Mike Lantry, 1972
i demand brandin hawthorne be used as a nickel WLB
This goes out to all those young linebackers out there who have given me your letters of intent:
♪ There was Bell, and a Hill, but I never saw them playing
No I never saw depth at all, 'till there was you.
There were safeties who gained weight, and a JUCO straight from Butler
But they were no Obianna Ezeh, 'till there was you.
Oh there were walk-ons, and converted fullbacks, they tell me,
And sweet freshman "Spinners," and Roh at "Quick"…
There was Ken-ny Demens, and a plush-toy Castor face-wash,
But no other linebackers at all, 'till there was you.
Till there was you! ♫
Linebacker depth: EXTANT!
This is Part III of the thing where I go over the depth chart and predict what will happen if the starter at any given position is hurt for an extended period of time in 2012: Who goes in?, What's the dropoff?, How do things shuffle?
And this time, there's goods here. There's depth in the SAMs and the WILLs and the MIKEs and the macks and the rovers. Whatayatalk whatayatalk: Where'd-we-get-it? With a Greg who knows the territory! With the jacks from the buckeyes, and the bucks from the mitten, and ROLBs from the overlooked, redshirted, 3-star, buck- and spart-passed over huckleberry bin. Whatayatalk, whatayatalk. Ya can talk, ya can talk, ya can bicker ya can talk, ya can bicker, bicker, bicker, ya can talk all ya want, but it's different than it was!
Quickly again. Photos are all by Upchurch unless otherwise noted. Ratings are given in Saturn-punting Zoltans. Think of them like stars except more heavenly. Five is an all-conference-type player (Denard to Kovacs); four is a guy you'd call "solid" (RVB to Demens); three is an average B1G player (Morgan to Hawthorne); two is a guy with a big hole in his game (freshman Kovacs); one is trouble with a capital T, and that rhymes with P, and that stands for Poole.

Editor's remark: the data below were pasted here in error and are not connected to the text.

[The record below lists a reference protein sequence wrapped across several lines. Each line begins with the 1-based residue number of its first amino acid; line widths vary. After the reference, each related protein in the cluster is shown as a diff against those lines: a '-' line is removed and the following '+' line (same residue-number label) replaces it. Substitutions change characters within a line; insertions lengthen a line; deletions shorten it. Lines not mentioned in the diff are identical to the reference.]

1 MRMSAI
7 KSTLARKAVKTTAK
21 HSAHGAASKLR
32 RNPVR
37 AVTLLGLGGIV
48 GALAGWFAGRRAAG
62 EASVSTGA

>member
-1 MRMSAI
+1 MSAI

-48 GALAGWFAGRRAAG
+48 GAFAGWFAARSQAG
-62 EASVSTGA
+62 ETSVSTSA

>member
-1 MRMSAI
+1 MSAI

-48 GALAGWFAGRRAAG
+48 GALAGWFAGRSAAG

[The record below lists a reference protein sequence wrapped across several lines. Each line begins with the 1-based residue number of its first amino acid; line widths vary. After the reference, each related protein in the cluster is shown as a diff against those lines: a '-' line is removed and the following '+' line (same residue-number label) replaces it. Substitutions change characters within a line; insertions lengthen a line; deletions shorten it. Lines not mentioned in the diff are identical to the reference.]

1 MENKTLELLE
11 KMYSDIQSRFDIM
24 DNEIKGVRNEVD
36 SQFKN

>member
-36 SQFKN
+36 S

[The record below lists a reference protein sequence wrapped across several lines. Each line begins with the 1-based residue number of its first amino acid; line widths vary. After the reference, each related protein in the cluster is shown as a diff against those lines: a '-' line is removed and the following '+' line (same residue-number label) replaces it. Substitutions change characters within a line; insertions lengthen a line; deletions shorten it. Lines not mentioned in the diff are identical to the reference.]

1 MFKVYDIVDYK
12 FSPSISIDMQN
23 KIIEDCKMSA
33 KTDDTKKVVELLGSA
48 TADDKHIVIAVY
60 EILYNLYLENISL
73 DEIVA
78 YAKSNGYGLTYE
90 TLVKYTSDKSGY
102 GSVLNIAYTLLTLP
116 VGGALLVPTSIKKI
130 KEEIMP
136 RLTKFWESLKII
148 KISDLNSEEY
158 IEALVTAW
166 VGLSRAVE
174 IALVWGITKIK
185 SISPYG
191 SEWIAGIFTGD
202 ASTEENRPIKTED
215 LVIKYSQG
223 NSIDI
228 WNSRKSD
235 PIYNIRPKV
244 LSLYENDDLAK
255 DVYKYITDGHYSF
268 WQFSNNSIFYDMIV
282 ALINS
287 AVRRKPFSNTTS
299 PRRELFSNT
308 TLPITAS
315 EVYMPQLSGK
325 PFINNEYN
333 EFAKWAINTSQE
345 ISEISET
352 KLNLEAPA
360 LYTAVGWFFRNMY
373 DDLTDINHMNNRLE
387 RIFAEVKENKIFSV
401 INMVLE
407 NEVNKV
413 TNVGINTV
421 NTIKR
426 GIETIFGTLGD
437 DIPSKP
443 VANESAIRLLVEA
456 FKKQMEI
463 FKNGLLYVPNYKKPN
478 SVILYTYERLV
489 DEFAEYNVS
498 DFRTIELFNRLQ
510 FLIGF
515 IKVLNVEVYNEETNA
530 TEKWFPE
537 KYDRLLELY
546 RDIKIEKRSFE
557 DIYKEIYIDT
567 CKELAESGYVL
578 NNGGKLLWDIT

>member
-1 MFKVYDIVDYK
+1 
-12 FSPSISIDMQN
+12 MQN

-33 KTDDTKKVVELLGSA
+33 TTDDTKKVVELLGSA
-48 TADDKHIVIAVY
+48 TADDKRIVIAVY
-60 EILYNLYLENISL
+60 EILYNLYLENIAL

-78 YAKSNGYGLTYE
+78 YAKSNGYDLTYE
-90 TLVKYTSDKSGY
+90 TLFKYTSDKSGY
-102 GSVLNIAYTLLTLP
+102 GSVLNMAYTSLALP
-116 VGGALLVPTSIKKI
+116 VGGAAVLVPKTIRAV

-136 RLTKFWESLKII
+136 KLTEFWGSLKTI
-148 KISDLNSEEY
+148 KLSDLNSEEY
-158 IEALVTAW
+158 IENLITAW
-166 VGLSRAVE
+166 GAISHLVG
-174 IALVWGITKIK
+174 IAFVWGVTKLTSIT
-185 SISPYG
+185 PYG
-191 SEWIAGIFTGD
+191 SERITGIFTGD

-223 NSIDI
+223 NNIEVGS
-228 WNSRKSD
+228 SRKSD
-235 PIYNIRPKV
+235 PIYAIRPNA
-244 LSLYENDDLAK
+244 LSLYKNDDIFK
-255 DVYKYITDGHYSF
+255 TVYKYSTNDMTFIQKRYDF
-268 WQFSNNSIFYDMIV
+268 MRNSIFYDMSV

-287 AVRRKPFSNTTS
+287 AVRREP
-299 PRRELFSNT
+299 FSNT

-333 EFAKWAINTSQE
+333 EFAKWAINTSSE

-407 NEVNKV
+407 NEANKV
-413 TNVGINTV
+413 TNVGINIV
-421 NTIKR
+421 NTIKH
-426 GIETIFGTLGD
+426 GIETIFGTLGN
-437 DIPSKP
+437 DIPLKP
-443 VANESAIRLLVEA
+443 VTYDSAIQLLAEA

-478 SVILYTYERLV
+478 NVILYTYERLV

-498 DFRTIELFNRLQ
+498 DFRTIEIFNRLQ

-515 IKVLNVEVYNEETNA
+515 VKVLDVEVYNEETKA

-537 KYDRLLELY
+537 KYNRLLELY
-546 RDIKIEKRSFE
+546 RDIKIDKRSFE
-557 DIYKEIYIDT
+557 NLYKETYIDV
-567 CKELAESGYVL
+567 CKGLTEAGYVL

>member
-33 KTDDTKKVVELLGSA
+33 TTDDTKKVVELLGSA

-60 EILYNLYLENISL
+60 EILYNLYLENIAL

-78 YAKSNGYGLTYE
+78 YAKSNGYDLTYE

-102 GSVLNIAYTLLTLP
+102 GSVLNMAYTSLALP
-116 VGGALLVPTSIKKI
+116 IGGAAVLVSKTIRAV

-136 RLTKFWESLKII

SAM (Strongside Linebacker):
In case of emergency: Jake was a revelation last year as a redshirt freshman who as the season progressed kept giving the coaches less and less excuse to yank him. The nature of his position, which rotates often, and the nature of his cavalier game make it hard to quantify the effective difference of an injury here. By design he's the most replaceable guy on the defense; by the magnitude of his effect when he's in the game, there are few, if any, guys on the team who you'd less like to lose. He was far from perfect—his problems holding the edge led to some ugly things in the Northwestern-Michigan State part of the year—however there were also those times when a "running" quarterback would see this crazy freshman coming inside the edge blocker and think to himself "oh I'm so going around that idiot," only to end up flat on his back 20 yards in the backfield. Nothing was more satisfying to a fan base recovering from Passive 3-3-5 syndrome than seeing this crazed high-necked Viking bellowing something unintelligible at fast-retreating Logan Thomas.
Heiko took this
Cam Gordon is the nominal backup, and since the freshman who played ahead of him last year (Beyer) has made the move to WDE, you would imagine the onetime receiver, onetime epitome of ethereal spring optimism at free safety, and onetime 3-3-5 spinner will have finally settled into a useful something. He spent most of last year with a back injury that gives us precious little information on what he might become. So is C.Gordon a junior stunted by position switches, bad fundamental coaching and injury who's now ready to erupt, or a guy with bad fundamentals doomed to be remembered for that one time he was badly cast in the hero role of a box office flop?